36. Third, I have heard the following as to why some lawyers will not advise their client to consider arbitration. It goes as follows. 'If I advise my client to choose X as the arbitrator (and he is appointed) but he then goes against my client in the award I will get the blame. If, by contrast, I let a judge (whom I cannot choose) decide the dispute and he goes against my client, well, he gets the blame, not me'. Can I gently chide those lawyers who feel that way? You spend your professional lives making choices, eg which counsel and/or expert to instruct and whether to advise your client to fight or settle, for which, if you make the 'wrong' choice you may get the blame. Consider this - is it not better for you and your client that you should have the opportunity together with the other side, to choose the 'judge' in whom you have confidence, as opposed to the situation in the court system where there is no choice whatsoever and where the allocated judge's qualities and experience to decide the particular disputes in question, may be  variable i.e. from the very good through to the indifferent to those judges who have little or no experience of hearing financial remedy cases? And, to be able to choose the 'judge' who is guaranteed to see the arbitration through all its phases to the very end. But can I suggest a solution to your worries? You could do one of 3 things. First, both parties could ask an experienced arbitrator to make the choice, rather like the President of the RICS does. Second, each party can submit to the other a list of three or four names and if there is one name common to both lists, then that person is nominated as the arbitrator. Third, one party serves a list of 3 names, the other deletes one, the first party can delete one, leaving the final name as the nominated arbitrator.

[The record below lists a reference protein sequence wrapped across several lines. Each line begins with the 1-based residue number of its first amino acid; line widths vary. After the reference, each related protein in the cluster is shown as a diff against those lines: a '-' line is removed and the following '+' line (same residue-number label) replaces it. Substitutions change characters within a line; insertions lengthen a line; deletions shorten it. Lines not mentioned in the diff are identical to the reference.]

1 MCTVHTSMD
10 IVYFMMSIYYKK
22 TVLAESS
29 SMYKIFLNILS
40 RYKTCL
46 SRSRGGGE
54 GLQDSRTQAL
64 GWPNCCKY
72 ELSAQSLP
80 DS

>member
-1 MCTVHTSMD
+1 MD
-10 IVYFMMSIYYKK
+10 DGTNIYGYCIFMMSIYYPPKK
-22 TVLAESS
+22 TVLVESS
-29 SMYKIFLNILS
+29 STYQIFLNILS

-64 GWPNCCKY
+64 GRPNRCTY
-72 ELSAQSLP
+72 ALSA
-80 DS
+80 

37. Fourth it is said 'if the award is binding that means there is no right of appeal', the inference being that in the court system there is. Not so. No appeal in England and Wales from a decision of a family judge can be brought without the permission of the judge or the Court of Appeal. But, leaving that point to one side, let us be realistic. If an arbitrator makes an award which is 'off the wall', ie wrong in principle or perverse, no family court is going to turn such an award into court orders if one party were to challenge the award. And it will not do so for the very reason that it retains its discretion under the various Acts of Parliament whether to make the orders or not.